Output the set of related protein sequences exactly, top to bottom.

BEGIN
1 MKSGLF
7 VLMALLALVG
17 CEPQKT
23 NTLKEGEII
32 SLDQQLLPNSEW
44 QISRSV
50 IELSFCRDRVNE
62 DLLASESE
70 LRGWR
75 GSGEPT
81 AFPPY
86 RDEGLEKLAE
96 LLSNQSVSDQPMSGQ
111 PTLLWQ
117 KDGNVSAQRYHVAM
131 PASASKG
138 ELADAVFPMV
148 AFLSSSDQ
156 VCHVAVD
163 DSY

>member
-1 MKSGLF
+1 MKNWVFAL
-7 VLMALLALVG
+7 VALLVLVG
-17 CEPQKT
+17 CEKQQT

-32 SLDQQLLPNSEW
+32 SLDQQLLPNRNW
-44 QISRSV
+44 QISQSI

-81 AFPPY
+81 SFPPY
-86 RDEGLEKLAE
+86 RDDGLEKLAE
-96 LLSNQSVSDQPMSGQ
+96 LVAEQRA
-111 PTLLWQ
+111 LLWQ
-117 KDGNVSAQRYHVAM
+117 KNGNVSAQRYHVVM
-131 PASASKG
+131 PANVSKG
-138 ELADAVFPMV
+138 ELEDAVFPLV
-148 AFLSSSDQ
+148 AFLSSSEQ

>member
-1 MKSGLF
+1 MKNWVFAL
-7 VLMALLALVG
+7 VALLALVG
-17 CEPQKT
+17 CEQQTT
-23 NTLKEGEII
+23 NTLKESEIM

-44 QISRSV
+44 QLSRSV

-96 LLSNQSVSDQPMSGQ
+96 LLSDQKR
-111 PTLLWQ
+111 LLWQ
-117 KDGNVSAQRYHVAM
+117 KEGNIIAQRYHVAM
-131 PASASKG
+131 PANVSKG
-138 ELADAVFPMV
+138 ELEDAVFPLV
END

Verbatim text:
1 MKSGLF
7 VLMALLALVG
17 CEPQKT
23 NTLKEGEII
32 SLDQQLLPNSEW
44 QISRSV
50 IELSFCRDRVNE
62 DLLASESE
70 LRGWR
75 GSGEPT
81 AFPPY
86 RDEGLEKLAE
96 LLSNQSVSDQPMSGQ
111 PTLLWQ
117 KDGNVSAQRYHVAM
131 PASASKG
138 ELADAVFPMV
148 AFLSSSDQ
156 VCHVAVD
163 DSY

>member
-1 MKSGLF
+1 MKNWVFAL
-7 VLMALLALVG
+7 VALLVLVG
-17 CEPQKT
+17 CEKQQT

-32 SLDQQLLPNSEW
+32 SLDQQLLPNRNW
-44 QISRSV
+44 QISQSI

-81 AFPPY
+81 SFPPY
-86 RDEGLEKLAE
+86 RDDGLEKLAE
-96 LLSNQSVSDQPMSGQ
+96 LVAEQRA
-111 PTLLWQ
+111 LLWQ
-117 KDGNVSAQRYHVAM
+117 KNGNVSAQRYHVVM
-131 PASASKG
+131 PANVSKG
-138 ELADAVFPMV
+138 ELEDAVFPLV
-148 AFLSSSDQ
+148 AFLSSSEQ

>member
-1 MKSGLF
+1 MKNWVFAL
-7 VLMALLALVG
+7 VALLALVG
-17 CEPQKT
+17 CEQQTT
-23 NTLKEGEII
+23 NTLKESEIM

-44 QISRSV
+44 QLSRSV

-96 LLSNQSVSDQPMSGQ
+96 LLSDQKR
-111 PTLLWQ
+111 LLWQ
-117 KDGNVSAQRYHVAM
+117 KEGNIIAQRYHVAM
-131 PASASKG
+131 PANVSKG
-138 ELADAVFPMV
+138 ELEDAVFPLV